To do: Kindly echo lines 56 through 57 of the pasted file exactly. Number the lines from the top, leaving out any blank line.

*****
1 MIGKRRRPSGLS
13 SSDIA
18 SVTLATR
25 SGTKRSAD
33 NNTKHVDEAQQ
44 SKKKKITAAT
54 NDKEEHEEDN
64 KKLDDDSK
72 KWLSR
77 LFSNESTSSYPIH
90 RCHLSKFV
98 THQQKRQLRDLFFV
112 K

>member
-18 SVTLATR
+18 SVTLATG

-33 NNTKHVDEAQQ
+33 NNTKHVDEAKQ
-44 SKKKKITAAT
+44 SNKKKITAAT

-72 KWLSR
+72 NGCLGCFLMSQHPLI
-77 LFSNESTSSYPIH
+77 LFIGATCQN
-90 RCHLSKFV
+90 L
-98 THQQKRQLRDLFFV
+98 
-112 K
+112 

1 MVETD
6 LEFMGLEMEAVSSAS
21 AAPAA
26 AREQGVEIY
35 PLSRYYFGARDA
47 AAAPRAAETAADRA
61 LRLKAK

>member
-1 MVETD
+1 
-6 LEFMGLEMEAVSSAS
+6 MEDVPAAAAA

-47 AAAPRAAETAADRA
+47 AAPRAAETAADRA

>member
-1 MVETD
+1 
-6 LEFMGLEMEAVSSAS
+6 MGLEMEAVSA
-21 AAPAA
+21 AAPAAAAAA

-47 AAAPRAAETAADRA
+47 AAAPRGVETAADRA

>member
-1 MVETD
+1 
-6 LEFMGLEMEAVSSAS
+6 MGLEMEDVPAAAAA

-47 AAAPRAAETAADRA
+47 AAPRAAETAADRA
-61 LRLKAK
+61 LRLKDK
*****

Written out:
+1 
-6 LEFMGLEMEAVSSAS